Edmonds: One of the key findings that I love about your result is that charities traditionally are quite paternalistic. If we’re distributing money from the West to Sub-Saharan Africa or some other parts of the developing world, it’s the charities that determine how this money is spent. And what’s nice about GiveDirectly and the experiment that you’ve been conducting, is that it passes the money over to people to spend as they want. And it turns out, they do quite well with that money.

Suri: Yeah, absolutely. That’s correct. You know, one of the benefits people get of UBI is that it lets you do what you’ve always wanted to do. Right? It gives you a freedom, a complete freedom to do what you’ve always wanted to do. And that’s kind of one of the nice sides of it is you can say, “Look, I’ll give people freedom and see what happens,” and it turns out most of them use it in ways that helps them at least try to use it in ways that help them right, you can start a business and might fail but you at least give it a shot. Right? So I think a lot of the common like, you know, “It’s going to get spent on this” or “It is going to get wasted,” or “They’re not going to work.” We just don’t see much evidence of any of that in general.

Edmonds: And is the Kenyan government monitoring your experiment very closely? And do you think they’ll adopt the lump sum proposal that seems to be implicit in your results?

Suri: Yeah, good question. I mean, I hope so. We do talk to policymakers, we do try to get information out, even if it’s not them hunting us down. And not just Kenya, we present to other places too, who are interested. Some of our work was used in the South Africa COVID response actually, to say, “Oh, maybe we need to do something like this in COVID response.” So, we do see our results being used, and hopefully more, as much as we can.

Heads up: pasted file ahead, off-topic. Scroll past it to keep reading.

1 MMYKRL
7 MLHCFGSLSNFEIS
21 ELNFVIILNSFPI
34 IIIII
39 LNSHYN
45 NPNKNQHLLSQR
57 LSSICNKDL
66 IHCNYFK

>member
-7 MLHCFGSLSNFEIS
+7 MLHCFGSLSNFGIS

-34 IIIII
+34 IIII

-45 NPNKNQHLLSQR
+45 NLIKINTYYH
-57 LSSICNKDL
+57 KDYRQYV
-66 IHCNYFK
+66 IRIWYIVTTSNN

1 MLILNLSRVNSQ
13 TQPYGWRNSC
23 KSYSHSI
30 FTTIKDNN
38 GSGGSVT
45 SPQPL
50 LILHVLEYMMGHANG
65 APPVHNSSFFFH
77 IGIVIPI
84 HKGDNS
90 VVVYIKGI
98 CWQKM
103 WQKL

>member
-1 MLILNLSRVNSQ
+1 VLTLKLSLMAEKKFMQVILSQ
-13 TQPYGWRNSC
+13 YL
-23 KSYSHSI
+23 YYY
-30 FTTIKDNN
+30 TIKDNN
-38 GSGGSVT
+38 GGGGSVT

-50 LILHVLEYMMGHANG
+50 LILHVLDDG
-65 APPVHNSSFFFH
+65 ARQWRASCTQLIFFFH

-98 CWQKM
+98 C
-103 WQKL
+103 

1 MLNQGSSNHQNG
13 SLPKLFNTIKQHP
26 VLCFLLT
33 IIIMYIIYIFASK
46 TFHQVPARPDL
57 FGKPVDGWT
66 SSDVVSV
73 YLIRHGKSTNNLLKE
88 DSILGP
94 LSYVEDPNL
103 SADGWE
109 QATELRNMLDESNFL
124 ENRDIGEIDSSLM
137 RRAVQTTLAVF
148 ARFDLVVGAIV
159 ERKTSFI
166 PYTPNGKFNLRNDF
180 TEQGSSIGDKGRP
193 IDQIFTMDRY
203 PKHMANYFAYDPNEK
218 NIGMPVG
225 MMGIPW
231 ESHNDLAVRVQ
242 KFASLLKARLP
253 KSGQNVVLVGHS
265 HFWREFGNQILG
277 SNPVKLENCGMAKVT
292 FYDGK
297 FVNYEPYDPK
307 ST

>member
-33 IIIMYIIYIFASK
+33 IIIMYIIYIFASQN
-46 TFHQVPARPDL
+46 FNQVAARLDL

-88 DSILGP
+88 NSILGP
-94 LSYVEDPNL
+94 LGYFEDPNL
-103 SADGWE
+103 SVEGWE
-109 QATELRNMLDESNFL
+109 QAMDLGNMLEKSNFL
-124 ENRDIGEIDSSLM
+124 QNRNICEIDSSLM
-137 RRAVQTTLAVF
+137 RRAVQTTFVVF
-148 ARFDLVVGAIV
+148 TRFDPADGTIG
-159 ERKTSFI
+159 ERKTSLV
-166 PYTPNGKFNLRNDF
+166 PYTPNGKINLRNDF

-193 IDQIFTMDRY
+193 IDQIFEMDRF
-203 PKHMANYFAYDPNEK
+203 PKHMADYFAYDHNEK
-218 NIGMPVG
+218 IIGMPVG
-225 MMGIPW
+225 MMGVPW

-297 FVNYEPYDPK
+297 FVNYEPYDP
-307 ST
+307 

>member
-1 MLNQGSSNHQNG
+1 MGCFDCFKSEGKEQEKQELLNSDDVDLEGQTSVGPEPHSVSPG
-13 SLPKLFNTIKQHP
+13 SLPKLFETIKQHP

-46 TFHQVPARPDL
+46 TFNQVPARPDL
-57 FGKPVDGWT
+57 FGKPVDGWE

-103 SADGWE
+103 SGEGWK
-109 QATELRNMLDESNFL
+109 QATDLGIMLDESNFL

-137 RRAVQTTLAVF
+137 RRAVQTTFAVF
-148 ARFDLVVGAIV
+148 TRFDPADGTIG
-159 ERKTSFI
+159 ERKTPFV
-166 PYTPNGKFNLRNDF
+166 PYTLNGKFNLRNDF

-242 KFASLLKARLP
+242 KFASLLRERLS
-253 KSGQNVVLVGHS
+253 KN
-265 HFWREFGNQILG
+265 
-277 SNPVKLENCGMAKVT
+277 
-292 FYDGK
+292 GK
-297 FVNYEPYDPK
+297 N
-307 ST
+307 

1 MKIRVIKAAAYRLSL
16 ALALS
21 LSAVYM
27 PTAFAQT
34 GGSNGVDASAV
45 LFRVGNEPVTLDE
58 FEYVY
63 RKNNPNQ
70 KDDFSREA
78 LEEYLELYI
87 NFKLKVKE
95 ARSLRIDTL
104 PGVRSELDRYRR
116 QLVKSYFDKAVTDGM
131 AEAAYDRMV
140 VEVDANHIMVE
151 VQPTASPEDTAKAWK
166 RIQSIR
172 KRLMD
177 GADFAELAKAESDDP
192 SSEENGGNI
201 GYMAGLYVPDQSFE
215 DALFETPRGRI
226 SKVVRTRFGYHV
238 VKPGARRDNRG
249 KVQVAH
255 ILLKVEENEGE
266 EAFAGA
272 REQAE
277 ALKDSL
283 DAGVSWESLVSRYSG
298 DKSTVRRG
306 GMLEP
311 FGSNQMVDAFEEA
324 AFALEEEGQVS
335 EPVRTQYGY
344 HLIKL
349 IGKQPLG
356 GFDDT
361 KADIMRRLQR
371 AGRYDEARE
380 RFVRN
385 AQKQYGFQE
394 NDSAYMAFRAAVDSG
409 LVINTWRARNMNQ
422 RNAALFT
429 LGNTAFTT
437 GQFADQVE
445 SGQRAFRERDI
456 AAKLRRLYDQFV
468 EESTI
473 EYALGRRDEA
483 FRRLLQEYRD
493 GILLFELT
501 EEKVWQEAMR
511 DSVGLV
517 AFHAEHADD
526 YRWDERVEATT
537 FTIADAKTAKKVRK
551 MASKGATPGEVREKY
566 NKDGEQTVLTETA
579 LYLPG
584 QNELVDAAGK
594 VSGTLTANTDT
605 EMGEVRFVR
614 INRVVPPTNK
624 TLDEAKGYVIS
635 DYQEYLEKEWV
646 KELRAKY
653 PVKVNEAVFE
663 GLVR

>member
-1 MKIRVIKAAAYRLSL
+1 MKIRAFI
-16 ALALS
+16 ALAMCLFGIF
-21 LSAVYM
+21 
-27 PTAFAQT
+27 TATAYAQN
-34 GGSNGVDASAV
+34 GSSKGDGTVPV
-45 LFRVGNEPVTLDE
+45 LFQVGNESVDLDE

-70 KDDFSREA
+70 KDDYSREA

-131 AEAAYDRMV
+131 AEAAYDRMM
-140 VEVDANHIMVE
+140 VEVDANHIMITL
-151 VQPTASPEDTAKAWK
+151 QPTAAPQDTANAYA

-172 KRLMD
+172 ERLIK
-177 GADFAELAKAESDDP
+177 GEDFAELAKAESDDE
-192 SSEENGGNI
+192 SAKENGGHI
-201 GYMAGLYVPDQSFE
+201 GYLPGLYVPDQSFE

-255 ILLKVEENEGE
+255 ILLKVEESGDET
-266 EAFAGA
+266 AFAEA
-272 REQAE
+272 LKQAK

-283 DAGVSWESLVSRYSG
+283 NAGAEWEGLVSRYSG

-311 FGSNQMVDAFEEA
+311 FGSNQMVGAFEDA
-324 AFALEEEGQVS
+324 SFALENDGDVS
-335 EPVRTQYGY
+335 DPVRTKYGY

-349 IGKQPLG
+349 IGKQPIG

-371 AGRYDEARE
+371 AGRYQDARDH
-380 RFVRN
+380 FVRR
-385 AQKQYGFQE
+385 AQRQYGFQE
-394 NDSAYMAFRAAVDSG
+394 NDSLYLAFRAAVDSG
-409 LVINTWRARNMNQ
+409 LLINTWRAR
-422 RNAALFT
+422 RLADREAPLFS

Edmonds: And you’ve got another 10 years of data to collect.

Suri: Absolutely. And maybe even more. I joke that people think about leaving wills for their money. I think about leaving a will for my project, because you know, people are going to want to know when you stop at the 12 years, do the effects disappear? Is there a crash? Right? You hit a cliff and then people fall off this cliff? You know, that’s now at 20 years. So, forget 10 years, David, I’m at 20 years and now I need to write a will for my project.

Edmonds: Tavneet Suri, thank you very much indeed.

Suri: You’re very welcome. Pleasure talking to you, David.

Welcome to the blog for the Social Science Bites podcast: a series of interviews with leading social scientists. Each episode explores an aspect of our social world. You can access all audio and the transcripts from each interview here. Don’t forget to follow us on Twitter @socialscibites.

View all posts by Social Science Bites

Related Articles

Biden Administration Releases ‘Blueprint’ For Using Social and Behavioral Science in Policy
May 17, 2024

Biden Administration Releases ‘Blueprint’ For Using Social and Behavioral Science in Policy

Read Now
There’s Something in the Air, Part 2 – But It’s Not a Miasma
April 15, 2024

There’s Something in the Air, Part 2 – But It’s Not a Miasma

Read Now
To Better Forecast AI, We Need to Learn Where Its Money Is Pointing
April 10, 2024

To Better Forecast AI, We Need to Learn Where Its Money Is Pointing

Read Now
Alex Edmans on Confirmation Bias 
Social Science Bites
April 2, 2024

Alex Edmans on Confirmation Bias 

Read Now
A Community Call: Spotlight on Women’s Safety in the Music Industry 

A Community Call: Spotlight on Women’s Safety in the Music Industry 

Women’s History Month is, when we “honor women’s contributions to American history…” as a nation. Author Andrae Alexander aims to spark a conversation about honor that expands the actions of this month from performative to critical

Read Now
Charles V. Hamilton, 1929-2023: The Philosopher Behind ‘Black Power’

Charles V. Hamilton, 1929-2023: The Philosopher Behind ‘Black Power’

Political scientist Charles V. Hamilton, the tokenizer of the term ‘institutional racism,’ an apostle of the Black Power movement, and at times deemed both too radical and too deferential in how to fight for racial equity, died on November 18, 2023. He was 94.

Read Now
Alison Gopnik on Care

Alison Gopnik on Care

Caring makes us human.  This is one of the strongest ideas one could infer from the work that developmental psychologist Alison Gopnik is discovering in her work on child development, cognitive economics and caregiving.

Read Now
0 0 votes
Article Rating
Notify of

This site uses Akismet to reduce spam. Learn how your comment data is processed.

Inline Feedbacks
View all comments